A funny thing happens when one uses the term “police state” to describe behavior by authorities in response to the Occupy protests. Very Serious Company turns pale and insists that the United States is not turning into a police state—at least not yet. America isn’t North Korea or East Germany or Russia, for goodness sake, Very Serious Company continues. Police don’t physically snatch journalists off the streets and murder them in back alleys, so no one has the right to label the United States a “police state.”
Yet what the Occupy Wall Street protests have helped reveal is that it is this hesitancy to acknowledge the authoritarian behavior of police that gives them cover when they—along with city officials—blatantly violate the rights of citizens.
Wall Street Mercenaries
Back in October, I wrote about how Occupy helped to highlight the problem of disappearing public space. Many Occupy camps (Rose Kennedy Greenway in Boston and Zuccotti Park in New York City, for example) were built in parks owned by a mixture of public and private interests, and it was this private half of the partnership that gave authorities cover when they moved in to destroy the camps.
After all, private property is private property. When presented with this aphorism, people tend to imagine dirty hippies wrestling their own beloved possessions from their arms when, in fact, private companies often receive a far sweeter deal with the state than average citizens.
Brookfield Properties, the company that owns Zuccotti Park, owes $139,000 in back taxes. The company, on whose board Mayor Bloomberg’s girlfriend Diana Taylor sits, didn’t pay its taxes in 2009… or 2008… or 2007. Or 2006. This means that Brookfield is permitted to own the land for a song, and taxpayers step in to fill the revenue void. Then, when actual taxpayers attempted to use the land, Mayor Bloomberg’s private army rushed in to immediately defend the land on behalf of Brookfield.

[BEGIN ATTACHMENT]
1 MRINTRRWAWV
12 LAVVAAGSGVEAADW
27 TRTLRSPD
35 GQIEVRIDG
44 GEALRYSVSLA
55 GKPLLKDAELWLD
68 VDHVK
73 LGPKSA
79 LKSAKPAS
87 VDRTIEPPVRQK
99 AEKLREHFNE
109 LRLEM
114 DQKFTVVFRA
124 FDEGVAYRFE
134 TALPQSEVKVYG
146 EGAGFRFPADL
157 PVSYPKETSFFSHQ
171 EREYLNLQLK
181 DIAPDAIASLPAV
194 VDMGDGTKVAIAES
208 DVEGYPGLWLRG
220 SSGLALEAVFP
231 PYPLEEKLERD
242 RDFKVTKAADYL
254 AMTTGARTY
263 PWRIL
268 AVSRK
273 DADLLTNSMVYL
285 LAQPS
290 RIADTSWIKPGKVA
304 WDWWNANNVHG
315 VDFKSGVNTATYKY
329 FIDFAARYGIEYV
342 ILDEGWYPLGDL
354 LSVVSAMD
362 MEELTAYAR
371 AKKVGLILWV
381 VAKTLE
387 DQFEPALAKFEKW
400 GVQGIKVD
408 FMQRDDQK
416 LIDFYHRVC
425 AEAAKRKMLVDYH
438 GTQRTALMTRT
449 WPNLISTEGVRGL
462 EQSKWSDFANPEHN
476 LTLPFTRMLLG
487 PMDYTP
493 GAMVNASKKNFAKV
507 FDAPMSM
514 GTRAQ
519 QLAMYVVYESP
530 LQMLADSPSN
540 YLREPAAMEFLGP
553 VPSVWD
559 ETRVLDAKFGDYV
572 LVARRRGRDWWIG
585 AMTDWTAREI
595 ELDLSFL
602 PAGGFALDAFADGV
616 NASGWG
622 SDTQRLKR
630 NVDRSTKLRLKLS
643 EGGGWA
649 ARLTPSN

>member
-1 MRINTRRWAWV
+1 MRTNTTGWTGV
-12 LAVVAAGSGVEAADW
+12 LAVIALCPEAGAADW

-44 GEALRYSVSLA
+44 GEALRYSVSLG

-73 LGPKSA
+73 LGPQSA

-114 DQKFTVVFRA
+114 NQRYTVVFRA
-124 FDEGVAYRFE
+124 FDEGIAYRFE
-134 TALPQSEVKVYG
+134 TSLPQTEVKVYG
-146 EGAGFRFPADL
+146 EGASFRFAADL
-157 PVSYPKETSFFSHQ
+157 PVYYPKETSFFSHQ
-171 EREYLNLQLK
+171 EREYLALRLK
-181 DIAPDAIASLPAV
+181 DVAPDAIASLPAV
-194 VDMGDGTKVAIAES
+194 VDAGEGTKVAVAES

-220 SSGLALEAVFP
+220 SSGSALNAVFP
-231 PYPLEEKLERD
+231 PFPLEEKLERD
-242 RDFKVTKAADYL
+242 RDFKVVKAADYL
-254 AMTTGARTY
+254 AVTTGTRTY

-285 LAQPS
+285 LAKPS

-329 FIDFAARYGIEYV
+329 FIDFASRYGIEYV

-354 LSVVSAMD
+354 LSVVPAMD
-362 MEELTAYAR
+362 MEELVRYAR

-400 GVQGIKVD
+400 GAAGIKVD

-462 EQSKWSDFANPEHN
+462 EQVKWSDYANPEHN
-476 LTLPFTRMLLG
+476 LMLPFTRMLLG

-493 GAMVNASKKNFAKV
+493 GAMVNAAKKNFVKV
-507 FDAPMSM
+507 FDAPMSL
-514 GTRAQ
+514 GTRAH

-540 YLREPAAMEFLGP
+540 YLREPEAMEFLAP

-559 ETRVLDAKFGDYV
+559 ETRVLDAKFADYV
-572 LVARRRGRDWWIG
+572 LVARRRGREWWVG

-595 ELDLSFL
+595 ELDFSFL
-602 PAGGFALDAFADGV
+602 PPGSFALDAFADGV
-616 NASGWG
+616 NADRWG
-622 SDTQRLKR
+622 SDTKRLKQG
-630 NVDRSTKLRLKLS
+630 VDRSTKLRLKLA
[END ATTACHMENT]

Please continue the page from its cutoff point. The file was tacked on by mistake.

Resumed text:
Along with the NYPD, private security contractors such as MSA Security, defended Zuccotti from the First Amendment. Kevin Conner, co-founder of Public Accountability Initiative, reports:
MSA Security (formerly Michael Stapleton Associates), has even stronger ties to the NYPD. MSA Security, which advertises itself as being “In the business of business as usual,” listed Brookfield Properties on its website until a few days ago, but the client list has since been taken down. The google cache is available here. MSA’s clients in the financial sector include AIG, Goldman Sachs, NYSE Euronext (the stock exchange), and Bank of America. It also provides security services to Fox News and a number of real estate firms, including World Trade Center site developer Silverstein Properties.
Retired Philadelphia police captain Ray Lewis refers to the NYPD as “Wall Street mercenaries,” which is an apt title given that JPMorgan Chase made a massive $4.6 million donation to the NYPD, the largest such gift in the history of the New York City Police Foundation.